Vodafone India Ltd said it is impossible” to proceed with a proposed initial share sale until the government clarifies the price to extend licenses that may amount to as much as US$8 billion.
The fees that India’s second-largest mobile phone operator may have to pay could vary by GBP3 billion (US$4.8 billion) depending on how the government prices the permits, skewing the potential market value of the company, according to Chief Executive Officer Marten Pieters. The licenses are due for renewal from November 2014.
“It’s impossible to float the company if you have that kind of swing in your valuation,” Pieters, 59, said in an interview at Bloomberg’s Mumbai office. “We’d get a discount for all this uncertainty. Why as an owner would you want to sell it with a big discount?”
The government’s drive to boost airwave prices amid corruption allegations in awarding spectrum to some operators in 2008 may deter IPO investors, according to Naveen Kulkarni, an analyst at MF Global Sify Securities India Pvt. Mobile-phone companies including Vodafone, which has more users in India than the population of Japan, and Bharti Airtel Ltd are struggling to revive growth in a market where 13 competitors have driven call rates to a penny a minute.
“We’re still in a situation where regulatory uncertainty is the order of the day,” said Lawrence Sugarman, an analyst at Liberum Capital Ltd in London. “When you have that situation, and also such high reserve prices on the spectrum, the companies are going to be quite reluctant to invest.”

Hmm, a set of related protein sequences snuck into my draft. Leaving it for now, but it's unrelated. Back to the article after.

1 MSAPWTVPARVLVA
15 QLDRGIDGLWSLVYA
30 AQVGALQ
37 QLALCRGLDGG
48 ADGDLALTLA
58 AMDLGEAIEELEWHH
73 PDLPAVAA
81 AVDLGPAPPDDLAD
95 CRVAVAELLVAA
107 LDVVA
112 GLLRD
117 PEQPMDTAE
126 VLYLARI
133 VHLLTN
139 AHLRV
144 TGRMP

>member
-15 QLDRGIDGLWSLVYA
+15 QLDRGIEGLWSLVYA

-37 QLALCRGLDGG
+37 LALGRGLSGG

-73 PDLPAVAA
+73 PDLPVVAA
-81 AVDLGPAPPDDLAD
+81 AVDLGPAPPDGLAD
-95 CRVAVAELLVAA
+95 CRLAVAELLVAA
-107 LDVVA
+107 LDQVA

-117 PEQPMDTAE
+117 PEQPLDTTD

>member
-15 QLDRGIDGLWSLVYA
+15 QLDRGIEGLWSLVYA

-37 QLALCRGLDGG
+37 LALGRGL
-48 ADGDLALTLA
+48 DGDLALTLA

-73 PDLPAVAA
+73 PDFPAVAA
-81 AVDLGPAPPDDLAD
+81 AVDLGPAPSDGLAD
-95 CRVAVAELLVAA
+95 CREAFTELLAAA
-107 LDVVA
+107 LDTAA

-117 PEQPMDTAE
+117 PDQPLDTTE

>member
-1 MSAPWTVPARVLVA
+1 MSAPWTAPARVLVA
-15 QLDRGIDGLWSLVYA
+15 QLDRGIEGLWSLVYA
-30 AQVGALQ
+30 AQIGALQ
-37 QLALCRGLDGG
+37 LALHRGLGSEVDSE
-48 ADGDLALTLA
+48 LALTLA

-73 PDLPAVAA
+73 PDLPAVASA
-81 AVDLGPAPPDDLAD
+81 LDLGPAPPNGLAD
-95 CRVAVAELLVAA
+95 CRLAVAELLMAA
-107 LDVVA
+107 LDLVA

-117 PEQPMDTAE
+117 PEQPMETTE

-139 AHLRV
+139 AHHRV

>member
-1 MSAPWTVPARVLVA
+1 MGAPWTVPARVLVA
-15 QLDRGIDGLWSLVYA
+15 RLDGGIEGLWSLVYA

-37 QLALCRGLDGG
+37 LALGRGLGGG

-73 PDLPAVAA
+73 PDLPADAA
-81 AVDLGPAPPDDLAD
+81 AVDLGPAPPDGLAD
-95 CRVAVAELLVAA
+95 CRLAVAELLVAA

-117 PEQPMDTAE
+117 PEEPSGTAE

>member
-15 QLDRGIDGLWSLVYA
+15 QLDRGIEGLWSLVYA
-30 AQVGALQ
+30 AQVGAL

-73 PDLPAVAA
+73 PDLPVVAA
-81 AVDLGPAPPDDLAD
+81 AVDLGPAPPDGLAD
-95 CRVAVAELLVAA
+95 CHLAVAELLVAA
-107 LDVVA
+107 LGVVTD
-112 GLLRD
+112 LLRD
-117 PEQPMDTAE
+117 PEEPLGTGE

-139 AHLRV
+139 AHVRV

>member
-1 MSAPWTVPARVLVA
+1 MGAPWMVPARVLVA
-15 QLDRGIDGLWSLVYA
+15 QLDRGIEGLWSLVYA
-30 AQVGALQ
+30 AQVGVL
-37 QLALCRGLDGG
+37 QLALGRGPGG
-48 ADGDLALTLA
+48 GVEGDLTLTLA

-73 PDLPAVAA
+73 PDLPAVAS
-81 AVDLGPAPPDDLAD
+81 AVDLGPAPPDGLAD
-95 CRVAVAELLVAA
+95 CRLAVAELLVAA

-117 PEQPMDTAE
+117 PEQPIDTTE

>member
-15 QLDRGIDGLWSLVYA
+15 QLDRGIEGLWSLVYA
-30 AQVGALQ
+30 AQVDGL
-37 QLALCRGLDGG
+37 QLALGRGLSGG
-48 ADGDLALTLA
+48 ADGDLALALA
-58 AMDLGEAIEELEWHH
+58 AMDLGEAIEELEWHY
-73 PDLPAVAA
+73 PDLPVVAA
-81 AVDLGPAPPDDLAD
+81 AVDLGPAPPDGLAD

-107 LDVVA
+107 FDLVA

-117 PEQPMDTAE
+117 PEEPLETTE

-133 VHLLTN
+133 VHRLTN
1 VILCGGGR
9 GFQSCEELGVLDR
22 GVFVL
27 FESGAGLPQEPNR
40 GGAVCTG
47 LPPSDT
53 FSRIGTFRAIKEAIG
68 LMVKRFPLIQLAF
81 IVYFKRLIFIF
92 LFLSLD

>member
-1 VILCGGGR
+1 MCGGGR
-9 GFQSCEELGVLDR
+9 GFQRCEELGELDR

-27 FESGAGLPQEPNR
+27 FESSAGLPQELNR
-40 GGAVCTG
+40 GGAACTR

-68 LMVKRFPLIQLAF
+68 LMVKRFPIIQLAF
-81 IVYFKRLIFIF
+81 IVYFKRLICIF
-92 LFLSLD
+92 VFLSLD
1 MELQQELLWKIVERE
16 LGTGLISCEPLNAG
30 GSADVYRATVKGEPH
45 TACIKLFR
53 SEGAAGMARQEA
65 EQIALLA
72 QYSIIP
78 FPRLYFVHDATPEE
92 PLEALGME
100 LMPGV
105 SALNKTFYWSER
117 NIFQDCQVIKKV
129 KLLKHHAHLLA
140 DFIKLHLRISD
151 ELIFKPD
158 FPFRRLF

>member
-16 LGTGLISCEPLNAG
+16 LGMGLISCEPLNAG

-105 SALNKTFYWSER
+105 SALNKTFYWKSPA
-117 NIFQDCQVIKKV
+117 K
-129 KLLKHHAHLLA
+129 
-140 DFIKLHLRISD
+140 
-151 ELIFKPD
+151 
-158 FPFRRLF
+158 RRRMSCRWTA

India’s cabinet decided August 4 that operators will have to pay a minimum of INR140 billion (US$2.5 billion) to buy wireless channels in the 1,800 megahertz band for the global system for mobile communications, or GSM, networks. That price is only 16 per cent lower than the winning rate of high-speed third-generation airwaves in a 2010 auction, Mumbai-based Goldman Sachs Group Inc analyst Sachin Salgaonkar wrote in a note to clients.
Vodafone’s parent Vodafone Group Plc, which acquired Hutchison Whampoa Ltd’s business in the world’s second-largest mobile-phone market in 2007 for US$10.7 billion, is also waiting to resolve a US$2.2 billion dispute with Indian tax authorities over the acquisition before selling shares, Chief Executive Officer Vittorio Colao said last year.
Indian companies have also deferred IPOs as growth in Asia’s third-largest economy slows. Just US$303 million of IPO deals have been completed this year, data compiled by Bloomberg show.
Pieters, who wants to sell shares “as soon as possible” does not need the IPO to finance the renewal of permits, which will be funded by Vodafone’s shareholders, he said. The unit, based in Mumbai, has invested INR510 billion in spectrum and networks in the nation in the last five years, he said. The company has a net debt of INR300 billion, Pieters said.
An IPO “would give them a better relationship with the regulators and authorities if there was a tie-in to the Indian population,” Liberum’s Sugarman said. “It’s good from a marketing perspective as well.”
Vodafone has permits for 900 megahertz airwaves in Mumbai and New Delhi that come up for renewal. The company has an option to extend the licenses by 10 years.